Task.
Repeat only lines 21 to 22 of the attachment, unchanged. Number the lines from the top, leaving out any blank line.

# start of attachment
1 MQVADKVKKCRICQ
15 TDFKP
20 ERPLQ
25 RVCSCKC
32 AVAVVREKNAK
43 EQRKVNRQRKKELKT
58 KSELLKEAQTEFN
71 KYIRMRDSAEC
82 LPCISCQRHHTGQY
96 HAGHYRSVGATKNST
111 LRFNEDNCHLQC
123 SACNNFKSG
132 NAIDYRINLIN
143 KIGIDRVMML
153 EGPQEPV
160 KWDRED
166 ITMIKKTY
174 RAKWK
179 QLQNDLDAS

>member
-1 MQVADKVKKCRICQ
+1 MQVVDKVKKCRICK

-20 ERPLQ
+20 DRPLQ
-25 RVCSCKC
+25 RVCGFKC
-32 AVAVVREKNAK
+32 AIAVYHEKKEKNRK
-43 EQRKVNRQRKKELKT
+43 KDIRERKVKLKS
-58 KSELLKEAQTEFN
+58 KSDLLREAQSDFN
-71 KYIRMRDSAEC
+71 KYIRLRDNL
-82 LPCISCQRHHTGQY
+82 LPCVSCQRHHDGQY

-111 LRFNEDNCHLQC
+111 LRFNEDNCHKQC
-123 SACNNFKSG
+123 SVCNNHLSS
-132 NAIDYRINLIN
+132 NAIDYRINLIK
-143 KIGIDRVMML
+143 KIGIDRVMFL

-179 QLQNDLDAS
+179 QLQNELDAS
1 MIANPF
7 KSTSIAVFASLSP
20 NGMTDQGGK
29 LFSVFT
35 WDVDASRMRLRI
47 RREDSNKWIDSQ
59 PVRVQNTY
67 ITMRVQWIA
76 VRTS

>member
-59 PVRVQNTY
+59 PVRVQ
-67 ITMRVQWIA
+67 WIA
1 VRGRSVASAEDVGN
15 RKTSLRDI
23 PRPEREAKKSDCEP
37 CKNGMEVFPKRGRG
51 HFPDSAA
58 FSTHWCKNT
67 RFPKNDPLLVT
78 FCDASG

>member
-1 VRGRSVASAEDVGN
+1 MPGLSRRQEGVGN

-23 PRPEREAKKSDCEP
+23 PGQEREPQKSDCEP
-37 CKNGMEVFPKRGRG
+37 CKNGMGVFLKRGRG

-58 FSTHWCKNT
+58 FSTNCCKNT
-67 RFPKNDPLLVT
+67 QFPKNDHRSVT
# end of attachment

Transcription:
-1 MQVADKVKKCRICQ
+1 MQVVDKVKKCRICK